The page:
The disruption from COVID-19 has put the brakes on the shift towards renewables among some of the world’s largest energy companies, Bain consulting firm says.

Milan-based Bain partner Peter Parry says the sharp decline in traditional revenue sources – most notably the oil-price crash – has left a lot of companies suffering from an “existential crisis” in how they budget for energy products which are typically capital-intensive in nature.

“Most have had to slash operational costs by at least 25 per cent and reduce 2020 capital expenditures by as much as 30 per cent — cuts that make it extremely difficult to invest at a scale that can produce significant outcomes in carbon reduction at the pace needed,” he said.

However, responding to the crisis by narrowing their focus back on existing fossil fuel projects would be a “strategic misstep”, Parry said.

For evidence, he pointed to the post COVID-19 investment performance of oil & gas centric energy companies on the S&P 500, compared to competitors that have more resources allocated renewable projects.

Pic: Bain Capital

“Even as the world’s attention has focused on the coronavirus pandemic, investors have kept their attention on longer-term viability,” Parry said.

In addition, while many companies are focused on reducing risk, the cost of doing so may be more damaging than an enterprising approach to opportunity amid the crisis.

Using the 2008 financial crisis as a comparison, Parry cited Bain’s analysis of more than 3,800 companies which showed those that took decisive investment action during the downturn outperformed companies that stayed put over the following decade.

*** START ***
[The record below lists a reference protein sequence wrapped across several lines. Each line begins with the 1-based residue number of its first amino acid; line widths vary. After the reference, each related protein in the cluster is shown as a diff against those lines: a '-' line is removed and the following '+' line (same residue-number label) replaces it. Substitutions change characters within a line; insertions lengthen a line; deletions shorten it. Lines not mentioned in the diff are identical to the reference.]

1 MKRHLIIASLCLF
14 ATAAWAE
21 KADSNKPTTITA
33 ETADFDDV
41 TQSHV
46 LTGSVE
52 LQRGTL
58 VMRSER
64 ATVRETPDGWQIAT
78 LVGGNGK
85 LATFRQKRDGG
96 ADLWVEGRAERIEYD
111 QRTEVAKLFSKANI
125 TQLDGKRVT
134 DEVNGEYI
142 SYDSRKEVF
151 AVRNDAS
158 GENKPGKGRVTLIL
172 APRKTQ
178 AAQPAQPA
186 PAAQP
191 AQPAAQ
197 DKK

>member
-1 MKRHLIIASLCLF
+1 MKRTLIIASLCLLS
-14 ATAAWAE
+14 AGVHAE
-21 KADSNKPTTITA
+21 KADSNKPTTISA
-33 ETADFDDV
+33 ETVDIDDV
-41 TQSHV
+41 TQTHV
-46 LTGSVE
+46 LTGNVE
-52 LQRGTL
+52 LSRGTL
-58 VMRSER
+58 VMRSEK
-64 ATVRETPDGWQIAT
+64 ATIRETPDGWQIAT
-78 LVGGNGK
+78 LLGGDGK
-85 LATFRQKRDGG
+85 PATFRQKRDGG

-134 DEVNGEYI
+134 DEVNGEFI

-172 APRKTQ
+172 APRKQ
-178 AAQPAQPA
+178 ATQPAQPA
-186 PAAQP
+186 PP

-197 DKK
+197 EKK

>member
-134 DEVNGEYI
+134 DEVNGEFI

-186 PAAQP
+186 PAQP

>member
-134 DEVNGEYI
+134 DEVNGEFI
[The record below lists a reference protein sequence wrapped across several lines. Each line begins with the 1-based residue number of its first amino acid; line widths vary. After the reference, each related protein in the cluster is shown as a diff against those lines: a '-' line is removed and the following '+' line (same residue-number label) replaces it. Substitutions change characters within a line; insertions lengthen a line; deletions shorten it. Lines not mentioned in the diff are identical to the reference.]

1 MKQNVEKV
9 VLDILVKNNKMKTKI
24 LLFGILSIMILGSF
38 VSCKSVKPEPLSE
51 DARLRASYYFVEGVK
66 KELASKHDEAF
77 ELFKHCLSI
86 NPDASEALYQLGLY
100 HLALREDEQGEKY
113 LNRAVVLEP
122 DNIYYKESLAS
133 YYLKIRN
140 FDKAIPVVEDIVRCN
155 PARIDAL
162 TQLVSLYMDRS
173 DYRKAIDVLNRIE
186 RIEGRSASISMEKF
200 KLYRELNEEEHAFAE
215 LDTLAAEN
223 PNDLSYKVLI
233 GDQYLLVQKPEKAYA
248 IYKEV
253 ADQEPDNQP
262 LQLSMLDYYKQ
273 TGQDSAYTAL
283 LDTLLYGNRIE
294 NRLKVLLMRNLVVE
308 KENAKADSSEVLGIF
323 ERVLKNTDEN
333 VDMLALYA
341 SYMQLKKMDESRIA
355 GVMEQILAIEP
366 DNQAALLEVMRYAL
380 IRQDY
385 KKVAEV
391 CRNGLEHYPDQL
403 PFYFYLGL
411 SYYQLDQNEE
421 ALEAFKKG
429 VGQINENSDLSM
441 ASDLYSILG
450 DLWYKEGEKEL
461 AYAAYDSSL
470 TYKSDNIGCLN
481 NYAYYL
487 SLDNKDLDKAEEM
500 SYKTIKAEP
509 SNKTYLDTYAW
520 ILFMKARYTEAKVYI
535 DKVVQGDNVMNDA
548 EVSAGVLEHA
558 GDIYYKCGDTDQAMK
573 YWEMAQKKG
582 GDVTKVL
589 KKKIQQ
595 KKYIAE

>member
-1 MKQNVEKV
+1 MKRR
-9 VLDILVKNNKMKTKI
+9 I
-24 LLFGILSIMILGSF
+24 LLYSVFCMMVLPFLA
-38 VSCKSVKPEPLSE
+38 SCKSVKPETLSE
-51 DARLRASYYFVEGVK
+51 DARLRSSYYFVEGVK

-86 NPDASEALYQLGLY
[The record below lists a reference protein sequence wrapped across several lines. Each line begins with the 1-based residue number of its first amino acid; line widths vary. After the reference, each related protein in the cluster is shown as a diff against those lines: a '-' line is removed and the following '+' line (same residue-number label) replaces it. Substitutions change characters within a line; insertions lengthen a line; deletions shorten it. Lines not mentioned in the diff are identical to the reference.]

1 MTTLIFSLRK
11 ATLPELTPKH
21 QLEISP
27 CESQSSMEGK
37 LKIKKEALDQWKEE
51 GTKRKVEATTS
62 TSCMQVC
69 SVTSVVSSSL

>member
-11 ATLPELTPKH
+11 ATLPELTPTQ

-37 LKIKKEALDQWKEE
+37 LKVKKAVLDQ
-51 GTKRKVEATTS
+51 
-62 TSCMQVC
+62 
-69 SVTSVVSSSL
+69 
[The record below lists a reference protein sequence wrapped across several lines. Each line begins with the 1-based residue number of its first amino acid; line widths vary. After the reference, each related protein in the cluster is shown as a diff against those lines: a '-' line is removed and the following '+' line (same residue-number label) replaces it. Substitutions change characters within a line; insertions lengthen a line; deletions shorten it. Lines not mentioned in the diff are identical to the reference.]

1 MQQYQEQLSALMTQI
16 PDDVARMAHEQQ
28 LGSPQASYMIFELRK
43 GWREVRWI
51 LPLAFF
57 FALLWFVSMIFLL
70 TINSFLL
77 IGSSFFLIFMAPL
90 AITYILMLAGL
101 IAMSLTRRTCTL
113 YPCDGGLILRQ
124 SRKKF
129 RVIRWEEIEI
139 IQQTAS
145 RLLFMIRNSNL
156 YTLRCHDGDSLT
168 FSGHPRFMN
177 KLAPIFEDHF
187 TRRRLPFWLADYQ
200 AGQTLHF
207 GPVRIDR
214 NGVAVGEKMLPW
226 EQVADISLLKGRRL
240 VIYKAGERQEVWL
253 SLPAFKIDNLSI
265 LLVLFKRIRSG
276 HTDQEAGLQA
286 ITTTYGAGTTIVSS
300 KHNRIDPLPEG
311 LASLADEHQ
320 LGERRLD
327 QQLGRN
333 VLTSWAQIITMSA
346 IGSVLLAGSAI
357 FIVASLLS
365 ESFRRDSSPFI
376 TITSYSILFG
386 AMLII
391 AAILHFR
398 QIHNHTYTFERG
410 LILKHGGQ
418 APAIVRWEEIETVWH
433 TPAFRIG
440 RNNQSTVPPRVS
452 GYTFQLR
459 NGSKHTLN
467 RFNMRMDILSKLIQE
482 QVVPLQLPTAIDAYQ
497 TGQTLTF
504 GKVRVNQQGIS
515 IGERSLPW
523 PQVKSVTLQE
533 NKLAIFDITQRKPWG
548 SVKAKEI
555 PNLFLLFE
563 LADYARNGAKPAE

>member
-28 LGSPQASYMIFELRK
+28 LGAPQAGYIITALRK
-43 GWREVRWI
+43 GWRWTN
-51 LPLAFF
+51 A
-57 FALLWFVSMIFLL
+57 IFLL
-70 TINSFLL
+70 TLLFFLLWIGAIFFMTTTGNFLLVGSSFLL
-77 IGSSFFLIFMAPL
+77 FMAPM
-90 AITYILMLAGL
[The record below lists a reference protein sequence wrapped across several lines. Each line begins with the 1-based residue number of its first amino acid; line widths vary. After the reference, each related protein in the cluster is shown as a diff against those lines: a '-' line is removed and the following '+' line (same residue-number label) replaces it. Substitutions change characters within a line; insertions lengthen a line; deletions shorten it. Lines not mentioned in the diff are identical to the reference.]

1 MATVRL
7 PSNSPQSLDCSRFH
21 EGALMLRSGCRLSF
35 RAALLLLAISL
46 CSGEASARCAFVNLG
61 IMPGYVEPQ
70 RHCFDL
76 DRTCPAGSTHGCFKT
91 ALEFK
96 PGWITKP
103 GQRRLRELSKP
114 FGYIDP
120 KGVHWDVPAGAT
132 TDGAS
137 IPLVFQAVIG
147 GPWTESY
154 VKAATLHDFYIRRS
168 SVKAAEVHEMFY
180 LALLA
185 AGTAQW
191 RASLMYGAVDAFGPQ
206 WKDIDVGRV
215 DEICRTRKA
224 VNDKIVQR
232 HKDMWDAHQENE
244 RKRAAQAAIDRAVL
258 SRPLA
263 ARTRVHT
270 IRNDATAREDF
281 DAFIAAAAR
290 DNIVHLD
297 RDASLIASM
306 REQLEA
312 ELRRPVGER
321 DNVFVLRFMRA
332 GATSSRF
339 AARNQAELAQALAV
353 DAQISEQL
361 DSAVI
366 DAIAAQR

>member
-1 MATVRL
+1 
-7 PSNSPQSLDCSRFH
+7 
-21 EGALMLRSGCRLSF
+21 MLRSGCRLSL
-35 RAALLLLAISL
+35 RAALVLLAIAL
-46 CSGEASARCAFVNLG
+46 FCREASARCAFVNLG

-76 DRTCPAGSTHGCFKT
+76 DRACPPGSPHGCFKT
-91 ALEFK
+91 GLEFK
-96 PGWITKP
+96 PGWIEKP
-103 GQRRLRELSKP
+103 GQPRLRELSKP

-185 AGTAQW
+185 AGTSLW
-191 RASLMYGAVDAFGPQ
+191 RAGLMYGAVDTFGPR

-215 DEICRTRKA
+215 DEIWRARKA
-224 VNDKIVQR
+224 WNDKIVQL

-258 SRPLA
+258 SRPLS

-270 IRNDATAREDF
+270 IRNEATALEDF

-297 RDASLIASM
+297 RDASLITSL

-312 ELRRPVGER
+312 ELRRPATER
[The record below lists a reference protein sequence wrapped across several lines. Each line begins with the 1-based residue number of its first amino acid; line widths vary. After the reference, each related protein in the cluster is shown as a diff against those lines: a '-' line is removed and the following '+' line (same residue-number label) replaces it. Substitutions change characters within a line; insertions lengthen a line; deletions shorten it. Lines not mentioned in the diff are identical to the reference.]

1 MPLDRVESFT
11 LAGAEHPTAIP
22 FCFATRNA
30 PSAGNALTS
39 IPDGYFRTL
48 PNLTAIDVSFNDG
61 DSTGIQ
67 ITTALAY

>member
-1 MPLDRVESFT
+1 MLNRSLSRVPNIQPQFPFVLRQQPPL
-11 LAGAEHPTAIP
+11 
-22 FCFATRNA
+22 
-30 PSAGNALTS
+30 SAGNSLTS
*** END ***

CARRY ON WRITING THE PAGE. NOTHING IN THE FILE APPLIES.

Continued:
Pro-active approach

Given that “standing still is not an option”, Parry said companies should focus on more renewables projects based on their capacity to deliver “greater effects in less time”.

That may divert resources away from multi-year projects such as large-scale hydrogen infrastructure, energy storage and biomass production facilities.

Instead, near-term opportunities may be more apparent in carbon capture and recycling operations for plastics and lubricants.

Global greenhouse gas emissions reduced by around 17 per cent when major economies were in lockdown in April.

However, between 2014 and 2018 the eight biggest energy companies in the world only reduced their collective emissions by an average of 5.6 per cent, Parry said.

In that context, companies should take advantage of the disruption to focus on achievable short-term targets over 12-month, two-year and five-year timeframes, rather than broader concepts such as the net-zero emissions target in 2050.

“Sector leaders who retool now for a more sustainable future will position themselves more competitively, for both funding and project approvals, ahead of those who hesitate or try to recreate the conditions that existed previously — and these are key elements in generating investment returns,” Parry said.